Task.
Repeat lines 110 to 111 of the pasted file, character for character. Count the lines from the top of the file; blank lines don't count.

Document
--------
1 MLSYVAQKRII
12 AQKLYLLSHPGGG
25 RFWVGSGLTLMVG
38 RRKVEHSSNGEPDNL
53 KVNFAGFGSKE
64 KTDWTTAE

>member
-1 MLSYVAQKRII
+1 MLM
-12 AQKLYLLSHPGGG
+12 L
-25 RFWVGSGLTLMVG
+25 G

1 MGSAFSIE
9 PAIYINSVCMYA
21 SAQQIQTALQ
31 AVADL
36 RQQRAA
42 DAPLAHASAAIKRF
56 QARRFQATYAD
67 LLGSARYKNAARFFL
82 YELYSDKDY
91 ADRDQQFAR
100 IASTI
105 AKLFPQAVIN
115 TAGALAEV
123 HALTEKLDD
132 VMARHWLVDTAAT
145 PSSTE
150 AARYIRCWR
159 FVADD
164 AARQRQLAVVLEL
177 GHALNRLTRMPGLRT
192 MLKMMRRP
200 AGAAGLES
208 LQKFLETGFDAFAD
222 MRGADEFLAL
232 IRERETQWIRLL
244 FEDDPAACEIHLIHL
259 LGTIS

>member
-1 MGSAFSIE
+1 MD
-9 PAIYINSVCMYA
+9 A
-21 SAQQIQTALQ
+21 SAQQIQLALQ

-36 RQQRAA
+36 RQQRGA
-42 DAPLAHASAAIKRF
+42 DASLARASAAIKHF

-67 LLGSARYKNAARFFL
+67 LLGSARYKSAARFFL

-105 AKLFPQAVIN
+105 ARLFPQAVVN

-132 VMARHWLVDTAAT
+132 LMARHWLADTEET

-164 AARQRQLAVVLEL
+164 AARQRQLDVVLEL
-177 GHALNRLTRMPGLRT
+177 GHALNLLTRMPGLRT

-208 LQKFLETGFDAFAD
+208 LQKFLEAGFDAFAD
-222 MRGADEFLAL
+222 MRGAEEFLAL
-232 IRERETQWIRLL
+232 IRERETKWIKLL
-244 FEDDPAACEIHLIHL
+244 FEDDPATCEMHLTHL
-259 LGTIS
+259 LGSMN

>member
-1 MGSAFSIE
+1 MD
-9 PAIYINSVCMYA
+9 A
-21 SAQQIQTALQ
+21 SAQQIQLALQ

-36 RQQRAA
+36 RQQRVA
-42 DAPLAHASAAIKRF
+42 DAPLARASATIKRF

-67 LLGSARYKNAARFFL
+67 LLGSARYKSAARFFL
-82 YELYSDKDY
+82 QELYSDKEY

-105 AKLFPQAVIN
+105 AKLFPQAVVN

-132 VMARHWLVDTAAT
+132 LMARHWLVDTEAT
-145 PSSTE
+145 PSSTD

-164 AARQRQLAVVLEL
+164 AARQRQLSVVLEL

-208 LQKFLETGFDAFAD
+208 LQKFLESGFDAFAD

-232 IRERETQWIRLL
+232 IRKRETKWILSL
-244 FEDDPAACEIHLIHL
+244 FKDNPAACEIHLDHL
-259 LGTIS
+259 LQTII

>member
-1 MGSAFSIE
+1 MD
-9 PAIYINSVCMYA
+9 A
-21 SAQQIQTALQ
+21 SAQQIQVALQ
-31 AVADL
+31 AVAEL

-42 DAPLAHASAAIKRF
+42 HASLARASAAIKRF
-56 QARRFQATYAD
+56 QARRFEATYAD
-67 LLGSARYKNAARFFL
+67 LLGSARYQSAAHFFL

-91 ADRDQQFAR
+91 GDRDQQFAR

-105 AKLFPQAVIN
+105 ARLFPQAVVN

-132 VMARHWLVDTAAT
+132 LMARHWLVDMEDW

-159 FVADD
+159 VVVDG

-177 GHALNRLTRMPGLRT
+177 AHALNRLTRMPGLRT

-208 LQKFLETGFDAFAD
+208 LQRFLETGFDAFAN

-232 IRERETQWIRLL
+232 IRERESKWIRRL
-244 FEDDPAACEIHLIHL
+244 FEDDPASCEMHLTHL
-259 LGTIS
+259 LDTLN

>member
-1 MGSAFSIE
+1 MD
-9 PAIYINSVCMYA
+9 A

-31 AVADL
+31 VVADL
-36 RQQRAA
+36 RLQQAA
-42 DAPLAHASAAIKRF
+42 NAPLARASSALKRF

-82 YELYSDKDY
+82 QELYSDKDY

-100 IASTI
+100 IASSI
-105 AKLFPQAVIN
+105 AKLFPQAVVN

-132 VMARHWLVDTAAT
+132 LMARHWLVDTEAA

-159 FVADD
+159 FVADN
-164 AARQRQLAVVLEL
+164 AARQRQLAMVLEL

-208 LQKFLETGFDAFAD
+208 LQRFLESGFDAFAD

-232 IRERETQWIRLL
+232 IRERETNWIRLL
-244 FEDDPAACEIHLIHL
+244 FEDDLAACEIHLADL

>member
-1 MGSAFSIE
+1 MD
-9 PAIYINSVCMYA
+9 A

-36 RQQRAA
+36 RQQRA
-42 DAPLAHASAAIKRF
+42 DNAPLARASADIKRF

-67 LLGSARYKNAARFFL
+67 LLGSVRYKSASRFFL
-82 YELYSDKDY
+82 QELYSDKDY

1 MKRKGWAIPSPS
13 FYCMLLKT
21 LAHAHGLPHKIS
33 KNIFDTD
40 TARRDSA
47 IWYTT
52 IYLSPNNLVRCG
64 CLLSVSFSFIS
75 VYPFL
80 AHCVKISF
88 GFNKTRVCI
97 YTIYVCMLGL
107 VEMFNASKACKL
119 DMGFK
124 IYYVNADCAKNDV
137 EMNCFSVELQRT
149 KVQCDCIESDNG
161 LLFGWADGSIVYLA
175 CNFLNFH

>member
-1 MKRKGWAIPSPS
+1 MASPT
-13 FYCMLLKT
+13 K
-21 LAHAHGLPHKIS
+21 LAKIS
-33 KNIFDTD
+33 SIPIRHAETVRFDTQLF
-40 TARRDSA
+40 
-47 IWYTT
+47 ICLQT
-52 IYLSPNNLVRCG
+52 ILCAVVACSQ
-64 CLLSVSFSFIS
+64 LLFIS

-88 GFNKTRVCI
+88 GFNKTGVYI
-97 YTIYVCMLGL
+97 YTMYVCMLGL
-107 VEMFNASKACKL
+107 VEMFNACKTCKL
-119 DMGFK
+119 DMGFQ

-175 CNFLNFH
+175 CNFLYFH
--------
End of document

-31 AVADL
+31 AVAEL